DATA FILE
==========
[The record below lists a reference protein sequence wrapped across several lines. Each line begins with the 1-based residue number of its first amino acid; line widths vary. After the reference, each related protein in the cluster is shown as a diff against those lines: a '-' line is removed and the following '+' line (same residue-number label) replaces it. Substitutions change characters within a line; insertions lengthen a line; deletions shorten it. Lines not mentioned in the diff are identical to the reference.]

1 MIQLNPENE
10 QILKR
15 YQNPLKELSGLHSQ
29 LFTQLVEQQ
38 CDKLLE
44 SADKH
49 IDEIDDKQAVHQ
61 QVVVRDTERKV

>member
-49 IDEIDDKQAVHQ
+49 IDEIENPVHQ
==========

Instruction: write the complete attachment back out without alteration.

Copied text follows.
[The record below lists a reference protein sequence wrapped across several lines. Each line begins with the 1-based residue number of its first amino acid; line widths vary. After the reference, each related protein in the cluster is shown as a diff against those lines: a '-' line is removed and the following '+' line (same residue-number label) replaces it. Substitutions change characters within a line; insertions lengthen a line; deletions shorten it. Lines not mentioned in the diff are identical to the reference.]

1 MIQLNPENE
10 QILKR
15 YQNPLKELSGLHSQ
29 LFTQLVEQQ
38 CDKLLE
44 SADKH
49 IDEIDDKQAVHQ
61 QVVVRDTERKV

>member
-49 IDEIDDKQAVHQ
+49 IDEIENPVHQ